Windows Services in .NET

If you want to write application that constantly monitors some files, creates a log file, or anything else which runs constantly in the background while the machine is busy doing something else, the best way to this used to be to run a windows application continuously or at a regular interval with the use of Windows scheduler. There was one big disadvantage to this — someone had to log into the system to start the application. This sort of activity has been long put behind us thanks to Windows services.

A Windows Service is a process that runs unattended and without a user interface. Windows Services are available only in Windows NT, Windows 2000, Windows XP, and Windows Server 2003. Windows Services run in their own process space and can be configured to start up during the OS boot process. Other desktop applications can interact with them, if you configure them that way.

Let’s start creating a sample Windows Service in VB.NET
=======================================================

Start by creating a Windows Service project. Select File | New Project, then select the Windows Service template and give its name as MyService.Some versions of Visual Studio .NET (VS.NET) provide a Windows Service application template that creates the skeleton of your application. Note that Visual Basic Standard Edition and Visual C# Standard Edition do not include the Windows Service application template, so you’ll have to start from scratch.
Now VS.NET creates a new project with a single VB.NET file called MyService.vb. Double-click on this file to bring up a designer view

You can set several properties for the service project. For example, you can tell Windows that this service will respond to shutdown, pause, and continue, and other events. You can also tell Windows to log service events such as stop and start in the Windows Event Log by setting the AutoLog property to True.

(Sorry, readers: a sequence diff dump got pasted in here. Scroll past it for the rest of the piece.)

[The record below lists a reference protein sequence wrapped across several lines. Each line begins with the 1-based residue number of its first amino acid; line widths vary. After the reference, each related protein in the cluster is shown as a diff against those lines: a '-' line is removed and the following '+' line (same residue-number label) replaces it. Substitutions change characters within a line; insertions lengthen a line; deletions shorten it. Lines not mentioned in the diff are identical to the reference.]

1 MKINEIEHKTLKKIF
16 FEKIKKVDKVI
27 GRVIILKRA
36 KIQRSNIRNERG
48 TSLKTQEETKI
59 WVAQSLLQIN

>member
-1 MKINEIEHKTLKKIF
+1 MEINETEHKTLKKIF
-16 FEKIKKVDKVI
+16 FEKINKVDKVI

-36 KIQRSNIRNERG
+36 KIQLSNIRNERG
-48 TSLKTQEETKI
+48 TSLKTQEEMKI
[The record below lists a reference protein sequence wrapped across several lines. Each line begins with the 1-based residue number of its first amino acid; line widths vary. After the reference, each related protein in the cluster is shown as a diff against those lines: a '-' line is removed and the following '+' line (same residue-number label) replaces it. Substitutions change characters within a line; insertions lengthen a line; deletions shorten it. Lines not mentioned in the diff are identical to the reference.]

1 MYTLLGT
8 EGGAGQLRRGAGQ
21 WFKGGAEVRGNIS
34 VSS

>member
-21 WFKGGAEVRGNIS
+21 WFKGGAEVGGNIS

Now take a look at the code for the service by clicking on the "click here to switch to code view" link. The first thing you’ll notice is that the Service1 class inherits from the System.ServiceProcess.ServiceBase class. The .NET Framework’s System.ServiceProcess.ServiceBase class encapsulates essentially all of the "plumbing" required to create and control service applications. By basing your application on this class, most of the difficult work is already done for you.

This class contains the following subset of events that interact with the Windows Service Control Manager (SCM):

* OnContinue: Fires when a continue command is sent to the service by the SCM. It specifies actions to take when a service resumes normal functioning after being paused.
* OnPause: Fires when a pause command is sent to the service by the SCM. It specifies actions to take when a service pauses.
* OnPowerEvent: Fires when the computer’s power status has changed. This applies to laptop computers when they go into suspended mode, which isn’t the same as a system shutdown.
* OnShutdown: Fires when the system is shutting down. It specifies what should happen immediately prior to the system shutting down.
* OnStart: Fires when a start command is sent to the service by the SCM or when the operating system starts (for a service that starts automatically). It specifies actions to take when the service starts. An array of String objects is the event’s lone parameter.